Kenzie shook her head and stared down at the bank. “It was some other plan, nothing happened. You must not've been in on it. Forget it.”
He stared at her curiously but let it drop. “They can't ignore this,” he repeated. “There are too many minds to wipe clean, too much damage for them to say that everything's okay. If we can just get people to understand what's going on-”
She flapped a hand at him, clearly as irritable as he was. “You don't have to pull the whole spiel with me. I know it by heart. Get ready.”
There was something underneath her words, a weariness that hadn't been there before. He wasn't sure what to make of it; usually she was the one full of fire and passion. It wasn't like her to sound... tired.
He closed his eyes and took a deep breath, savoring the smell of ozone and impending rain. This was his favorite part. This was the thing that made all the planning, and bickering, and sleepless nights wondering if he was really missing out on a life he didn't remember, worth it. The wind picked up suddenly, pulling at his hair and clothing, and rain speckled the side of his face where the breeze blew it in. He could hear rain falling further away with a light pattering noise that approached like a wave of sound, rushing forward until he was hit with heavy rain that instantly soaked his clothing and plastered his short hair to his scalp. The knot of anxious exhilaration in his gut tightened and he nearly jumped out of his skin when thunder boomed overhead. His eyes shot open, already crackling with energy of their own, and he squinted up against the rain to see barely imperceptible streamers of fuzzy blue light connecting him to the sky above like grasping ghostly fingers. Straining for a connection, he touched the sparking battery at his side.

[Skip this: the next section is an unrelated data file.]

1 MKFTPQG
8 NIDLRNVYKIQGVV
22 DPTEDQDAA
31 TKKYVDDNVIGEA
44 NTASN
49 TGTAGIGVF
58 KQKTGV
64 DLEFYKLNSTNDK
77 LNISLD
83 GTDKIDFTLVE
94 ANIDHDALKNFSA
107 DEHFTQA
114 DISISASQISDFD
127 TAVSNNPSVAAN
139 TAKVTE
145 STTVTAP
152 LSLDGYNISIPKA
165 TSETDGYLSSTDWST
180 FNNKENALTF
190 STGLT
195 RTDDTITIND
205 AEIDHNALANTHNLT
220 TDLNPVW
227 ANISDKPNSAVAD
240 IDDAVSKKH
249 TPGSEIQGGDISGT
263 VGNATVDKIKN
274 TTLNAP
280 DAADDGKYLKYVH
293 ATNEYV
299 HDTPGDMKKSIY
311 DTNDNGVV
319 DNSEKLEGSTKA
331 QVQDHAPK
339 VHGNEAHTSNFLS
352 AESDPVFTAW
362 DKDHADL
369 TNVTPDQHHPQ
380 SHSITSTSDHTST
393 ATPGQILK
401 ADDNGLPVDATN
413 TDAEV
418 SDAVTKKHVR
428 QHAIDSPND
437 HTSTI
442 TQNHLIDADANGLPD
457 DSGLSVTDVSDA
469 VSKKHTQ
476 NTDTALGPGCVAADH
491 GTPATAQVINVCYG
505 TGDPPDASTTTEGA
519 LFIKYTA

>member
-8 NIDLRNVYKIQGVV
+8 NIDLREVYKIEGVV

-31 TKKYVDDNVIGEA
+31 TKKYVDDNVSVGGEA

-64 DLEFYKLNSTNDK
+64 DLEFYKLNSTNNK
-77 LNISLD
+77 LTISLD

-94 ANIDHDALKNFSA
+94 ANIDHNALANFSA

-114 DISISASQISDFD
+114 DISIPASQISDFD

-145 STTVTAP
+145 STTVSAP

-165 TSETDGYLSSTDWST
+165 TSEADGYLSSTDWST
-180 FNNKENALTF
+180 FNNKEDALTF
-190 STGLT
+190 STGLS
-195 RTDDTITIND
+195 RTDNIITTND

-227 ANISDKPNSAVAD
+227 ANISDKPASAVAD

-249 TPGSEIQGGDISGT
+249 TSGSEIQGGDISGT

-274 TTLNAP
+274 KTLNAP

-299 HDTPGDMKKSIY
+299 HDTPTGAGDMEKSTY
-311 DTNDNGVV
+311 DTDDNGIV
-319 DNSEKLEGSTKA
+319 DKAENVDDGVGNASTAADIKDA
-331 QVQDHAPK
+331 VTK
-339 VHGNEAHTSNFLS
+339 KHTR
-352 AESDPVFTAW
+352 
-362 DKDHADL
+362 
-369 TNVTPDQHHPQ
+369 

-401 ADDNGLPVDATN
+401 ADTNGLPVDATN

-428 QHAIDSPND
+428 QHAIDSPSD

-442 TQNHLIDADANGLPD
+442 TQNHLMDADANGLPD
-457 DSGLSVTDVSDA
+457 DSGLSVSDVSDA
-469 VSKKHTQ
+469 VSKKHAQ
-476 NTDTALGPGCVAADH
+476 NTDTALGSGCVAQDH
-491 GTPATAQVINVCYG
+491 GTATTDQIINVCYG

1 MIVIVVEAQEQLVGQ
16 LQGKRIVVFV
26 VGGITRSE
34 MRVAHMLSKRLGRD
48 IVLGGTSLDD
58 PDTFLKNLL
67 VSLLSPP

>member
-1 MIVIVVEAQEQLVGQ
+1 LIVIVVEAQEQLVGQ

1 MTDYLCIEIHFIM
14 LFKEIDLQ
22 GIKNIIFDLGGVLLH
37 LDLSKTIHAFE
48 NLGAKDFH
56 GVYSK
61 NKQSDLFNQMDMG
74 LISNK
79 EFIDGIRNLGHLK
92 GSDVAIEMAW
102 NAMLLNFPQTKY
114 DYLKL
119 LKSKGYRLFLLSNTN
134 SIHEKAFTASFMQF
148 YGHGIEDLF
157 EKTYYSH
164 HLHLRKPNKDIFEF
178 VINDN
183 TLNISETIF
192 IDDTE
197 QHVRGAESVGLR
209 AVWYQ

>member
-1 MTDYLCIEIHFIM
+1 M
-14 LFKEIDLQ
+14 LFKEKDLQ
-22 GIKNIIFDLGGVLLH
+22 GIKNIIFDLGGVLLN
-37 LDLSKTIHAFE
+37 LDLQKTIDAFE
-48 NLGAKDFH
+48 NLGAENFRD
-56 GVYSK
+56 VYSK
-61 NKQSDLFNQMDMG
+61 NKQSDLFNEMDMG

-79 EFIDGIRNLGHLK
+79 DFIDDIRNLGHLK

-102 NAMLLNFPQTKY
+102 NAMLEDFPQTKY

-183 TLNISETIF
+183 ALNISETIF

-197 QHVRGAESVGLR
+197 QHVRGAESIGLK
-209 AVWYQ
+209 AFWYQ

There it was, the barest hint of fingers brushing the clouds and then lightning roared into life, jumping through the streamers, positive to negative to positive down through to the conductor on his back, through wires and insulated tubes and bone in a swirl of hypercharged electricity to the battery that glowed and hummed down to his arm and the gauntlet. Time froze, raindrops hanging in the air for the split-second before the thunderclap. He looked down at the bank. A package, a charge, placed just so. He pointed and lightning leaped from his fingertip, from the gauntlet, from the supercharged battery, from the sky, and jumped down across the street to hit the small box that someone had placed just so moments before. Thunder cracked, reverberating in his bones and the stone under his feet, the deafening sound overwhelming and muffling the dull thump of the explosion below.